Aggression as a Learned Response:
To elaborate this further, let us assume that you are preparing for an exam or reading something that requires concentration. Your neighbour plays his radio at full volume.
You would probably first go and request him to lower the volume. If he refuses, you have to think about what to do. you could get very angry and exchange some harsh words or, you might even beat him up, another alternative would be that you let your temper cool off, or move away to a quieter place. This might enable you to take up the matter with your neighbour when both of you are in a reazonable mood. Out of these three, the response chosen by you would be one, that has been the most successful in the past in a similar situation. Unpleasant situations often lead to aggressive behaviour.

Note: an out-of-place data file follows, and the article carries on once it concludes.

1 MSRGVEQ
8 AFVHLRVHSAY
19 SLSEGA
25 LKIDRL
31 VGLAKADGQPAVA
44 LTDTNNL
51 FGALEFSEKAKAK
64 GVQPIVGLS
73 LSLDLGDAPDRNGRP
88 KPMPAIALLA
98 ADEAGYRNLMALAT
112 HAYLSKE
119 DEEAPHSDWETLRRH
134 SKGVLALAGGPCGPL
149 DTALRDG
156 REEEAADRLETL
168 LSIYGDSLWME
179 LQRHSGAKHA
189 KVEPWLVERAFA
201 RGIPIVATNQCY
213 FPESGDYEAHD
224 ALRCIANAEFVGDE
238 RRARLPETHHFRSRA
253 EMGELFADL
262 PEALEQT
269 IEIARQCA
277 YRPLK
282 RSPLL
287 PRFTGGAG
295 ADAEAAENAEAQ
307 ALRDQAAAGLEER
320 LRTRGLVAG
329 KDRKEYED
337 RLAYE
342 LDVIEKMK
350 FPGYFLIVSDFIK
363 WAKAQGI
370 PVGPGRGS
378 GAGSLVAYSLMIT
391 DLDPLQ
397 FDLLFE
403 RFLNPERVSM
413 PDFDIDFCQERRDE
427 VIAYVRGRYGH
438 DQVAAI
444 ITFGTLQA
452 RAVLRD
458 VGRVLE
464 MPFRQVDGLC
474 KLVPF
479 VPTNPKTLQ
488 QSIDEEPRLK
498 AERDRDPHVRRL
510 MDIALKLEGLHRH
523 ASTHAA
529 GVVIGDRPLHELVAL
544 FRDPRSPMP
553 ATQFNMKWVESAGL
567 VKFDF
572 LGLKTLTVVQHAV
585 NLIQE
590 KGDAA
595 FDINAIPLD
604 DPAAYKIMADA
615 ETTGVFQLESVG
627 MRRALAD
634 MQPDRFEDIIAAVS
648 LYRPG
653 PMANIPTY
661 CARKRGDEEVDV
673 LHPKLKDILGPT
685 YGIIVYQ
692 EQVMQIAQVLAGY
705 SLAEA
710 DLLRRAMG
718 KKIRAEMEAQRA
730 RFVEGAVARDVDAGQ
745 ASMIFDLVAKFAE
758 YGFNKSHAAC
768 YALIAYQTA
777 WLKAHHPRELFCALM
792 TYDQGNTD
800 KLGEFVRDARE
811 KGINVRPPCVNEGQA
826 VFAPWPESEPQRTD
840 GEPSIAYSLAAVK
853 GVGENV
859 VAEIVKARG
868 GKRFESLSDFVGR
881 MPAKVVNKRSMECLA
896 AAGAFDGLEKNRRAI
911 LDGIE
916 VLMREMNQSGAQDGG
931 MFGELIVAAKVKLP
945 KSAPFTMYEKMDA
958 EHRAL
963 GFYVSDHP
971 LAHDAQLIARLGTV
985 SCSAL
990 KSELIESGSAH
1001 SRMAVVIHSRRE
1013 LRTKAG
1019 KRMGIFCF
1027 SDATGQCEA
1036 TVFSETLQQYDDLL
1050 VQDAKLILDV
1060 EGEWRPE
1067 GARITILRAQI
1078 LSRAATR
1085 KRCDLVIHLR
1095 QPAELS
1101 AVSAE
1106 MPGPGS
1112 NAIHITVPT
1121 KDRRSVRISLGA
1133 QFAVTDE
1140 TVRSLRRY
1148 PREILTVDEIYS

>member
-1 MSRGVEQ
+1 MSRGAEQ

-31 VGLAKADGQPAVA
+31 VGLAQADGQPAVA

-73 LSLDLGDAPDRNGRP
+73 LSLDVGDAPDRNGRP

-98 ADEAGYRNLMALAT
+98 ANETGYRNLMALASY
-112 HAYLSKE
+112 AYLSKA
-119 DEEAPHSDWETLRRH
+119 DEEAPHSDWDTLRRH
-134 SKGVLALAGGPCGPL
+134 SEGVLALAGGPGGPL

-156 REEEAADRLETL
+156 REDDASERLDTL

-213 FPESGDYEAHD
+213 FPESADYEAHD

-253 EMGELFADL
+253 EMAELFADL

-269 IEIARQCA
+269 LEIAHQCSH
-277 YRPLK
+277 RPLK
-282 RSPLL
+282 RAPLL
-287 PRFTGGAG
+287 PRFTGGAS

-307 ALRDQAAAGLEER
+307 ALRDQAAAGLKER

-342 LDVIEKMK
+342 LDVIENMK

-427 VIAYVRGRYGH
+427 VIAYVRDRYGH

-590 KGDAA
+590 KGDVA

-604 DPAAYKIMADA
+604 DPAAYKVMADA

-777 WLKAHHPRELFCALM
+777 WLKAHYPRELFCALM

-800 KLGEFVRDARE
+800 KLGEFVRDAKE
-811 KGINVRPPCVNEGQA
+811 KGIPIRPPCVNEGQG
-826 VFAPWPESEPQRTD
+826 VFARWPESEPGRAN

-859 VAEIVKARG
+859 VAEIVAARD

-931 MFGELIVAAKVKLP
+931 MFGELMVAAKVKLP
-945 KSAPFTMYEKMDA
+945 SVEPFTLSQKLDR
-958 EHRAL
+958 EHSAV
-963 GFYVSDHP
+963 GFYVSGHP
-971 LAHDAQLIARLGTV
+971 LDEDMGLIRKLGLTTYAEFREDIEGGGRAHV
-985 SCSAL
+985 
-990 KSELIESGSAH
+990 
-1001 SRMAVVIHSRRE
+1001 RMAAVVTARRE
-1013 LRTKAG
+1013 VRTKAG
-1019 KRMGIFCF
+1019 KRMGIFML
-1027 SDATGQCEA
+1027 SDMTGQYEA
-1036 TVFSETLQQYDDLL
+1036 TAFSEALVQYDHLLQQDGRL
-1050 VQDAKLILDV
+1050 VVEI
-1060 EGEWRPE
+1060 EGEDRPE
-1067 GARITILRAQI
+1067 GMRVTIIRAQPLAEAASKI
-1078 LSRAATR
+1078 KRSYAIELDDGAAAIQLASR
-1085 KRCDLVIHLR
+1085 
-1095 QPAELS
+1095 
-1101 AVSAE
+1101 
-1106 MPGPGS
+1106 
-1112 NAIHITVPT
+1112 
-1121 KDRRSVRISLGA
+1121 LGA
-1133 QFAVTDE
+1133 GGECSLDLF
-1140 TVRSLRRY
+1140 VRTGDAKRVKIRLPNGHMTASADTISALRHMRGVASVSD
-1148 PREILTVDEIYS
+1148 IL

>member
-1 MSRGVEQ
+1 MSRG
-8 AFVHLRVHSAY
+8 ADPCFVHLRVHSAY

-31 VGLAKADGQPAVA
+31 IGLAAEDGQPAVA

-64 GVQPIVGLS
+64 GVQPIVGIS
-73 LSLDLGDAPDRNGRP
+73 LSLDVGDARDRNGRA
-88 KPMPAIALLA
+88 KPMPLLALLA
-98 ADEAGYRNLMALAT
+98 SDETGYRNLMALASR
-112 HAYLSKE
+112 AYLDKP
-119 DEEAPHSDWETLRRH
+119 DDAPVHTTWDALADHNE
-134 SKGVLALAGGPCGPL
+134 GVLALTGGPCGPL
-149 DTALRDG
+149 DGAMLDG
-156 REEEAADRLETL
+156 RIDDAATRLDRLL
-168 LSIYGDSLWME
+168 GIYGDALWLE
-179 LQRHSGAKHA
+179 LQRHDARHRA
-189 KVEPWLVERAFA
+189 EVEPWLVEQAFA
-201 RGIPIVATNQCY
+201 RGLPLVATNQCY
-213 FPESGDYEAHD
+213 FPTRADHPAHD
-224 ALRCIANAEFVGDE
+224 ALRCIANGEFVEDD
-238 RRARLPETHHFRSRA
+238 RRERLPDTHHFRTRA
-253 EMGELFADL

In a study involving two groups, one group was made to work in a stuffy and hot room while the other was maie to work in a cooler and pleasant room. A person was made to behave aggressively with each group.
The reaction csf the group working in uncomfortable circumstances was significantly more aggressive to this person than the group that was' working under comfortable conditions. Children, too, learn to respond aggressively by imitation of elders. In some studies, children who watched an adult behave aggressively learned to imitate him and thus behaved in a more aggressive fashion like, hitting each other or pushing one another around. While another groups of children who hadn't been exposed to such adult behaviour showed no increase in their aggressive attitude.